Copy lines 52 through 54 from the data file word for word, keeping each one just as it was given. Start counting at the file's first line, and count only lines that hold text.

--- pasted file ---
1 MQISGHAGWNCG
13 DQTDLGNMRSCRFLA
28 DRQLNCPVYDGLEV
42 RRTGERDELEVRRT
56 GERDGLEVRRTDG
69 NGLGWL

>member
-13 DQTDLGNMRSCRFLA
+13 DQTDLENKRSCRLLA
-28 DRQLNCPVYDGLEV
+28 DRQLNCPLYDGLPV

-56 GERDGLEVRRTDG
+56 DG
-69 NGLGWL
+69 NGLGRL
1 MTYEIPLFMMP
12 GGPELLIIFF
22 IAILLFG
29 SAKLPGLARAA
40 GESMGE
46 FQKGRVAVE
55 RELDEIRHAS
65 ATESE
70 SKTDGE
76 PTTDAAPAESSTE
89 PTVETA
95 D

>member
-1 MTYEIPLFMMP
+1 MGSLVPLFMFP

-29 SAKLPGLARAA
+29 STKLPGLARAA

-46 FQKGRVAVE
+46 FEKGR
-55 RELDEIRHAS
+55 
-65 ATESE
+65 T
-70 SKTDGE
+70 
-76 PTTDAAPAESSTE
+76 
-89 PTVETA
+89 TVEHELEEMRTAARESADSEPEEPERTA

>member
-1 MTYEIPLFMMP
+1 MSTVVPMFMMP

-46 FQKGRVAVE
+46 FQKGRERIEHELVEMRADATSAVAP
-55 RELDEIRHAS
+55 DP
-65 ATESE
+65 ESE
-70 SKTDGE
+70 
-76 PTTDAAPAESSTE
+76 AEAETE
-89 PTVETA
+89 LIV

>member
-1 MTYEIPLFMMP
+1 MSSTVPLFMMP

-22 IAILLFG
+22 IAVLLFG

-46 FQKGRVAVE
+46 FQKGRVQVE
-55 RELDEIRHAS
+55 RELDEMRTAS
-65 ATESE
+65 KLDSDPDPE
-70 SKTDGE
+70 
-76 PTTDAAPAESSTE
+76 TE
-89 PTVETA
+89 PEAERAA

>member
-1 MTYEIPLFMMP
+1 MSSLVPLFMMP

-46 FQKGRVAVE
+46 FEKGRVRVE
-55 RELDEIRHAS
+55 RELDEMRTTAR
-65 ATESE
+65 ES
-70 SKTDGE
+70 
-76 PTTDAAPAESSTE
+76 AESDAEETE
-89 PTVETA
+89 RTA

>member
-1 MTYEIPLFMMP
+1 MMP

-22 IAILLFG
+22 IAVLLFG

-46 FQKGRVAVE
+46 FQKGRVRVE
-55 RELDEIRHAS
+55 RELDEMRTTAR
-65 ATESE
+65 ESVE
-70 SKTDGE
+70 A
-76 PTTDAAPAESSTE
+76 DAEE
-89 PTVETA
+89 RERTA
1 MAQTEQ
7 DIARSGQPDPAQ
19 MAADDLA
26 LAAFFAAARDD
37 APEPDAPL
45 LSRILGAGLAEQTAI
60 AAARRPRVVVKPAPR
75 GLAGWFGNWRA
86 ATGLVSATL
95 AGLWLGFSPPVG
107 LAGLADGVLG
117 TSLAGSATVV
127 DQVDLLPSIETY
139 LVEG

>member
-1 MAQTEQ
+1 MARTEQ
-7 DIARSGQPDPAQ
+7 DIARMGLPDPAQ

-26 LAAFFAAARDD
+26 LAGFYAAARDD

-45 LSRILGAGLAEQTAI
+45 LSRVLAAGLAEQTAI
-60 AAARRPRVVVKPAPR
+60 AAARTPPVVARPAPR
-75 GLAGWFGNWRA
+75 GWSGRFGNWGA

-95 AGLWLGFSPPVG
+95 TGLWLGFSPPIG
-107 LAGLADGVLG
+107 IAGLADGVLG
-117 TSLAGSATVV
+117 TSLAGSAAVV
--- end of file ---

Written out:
-65 ATESE
+65 ESE
-70 SKTDGE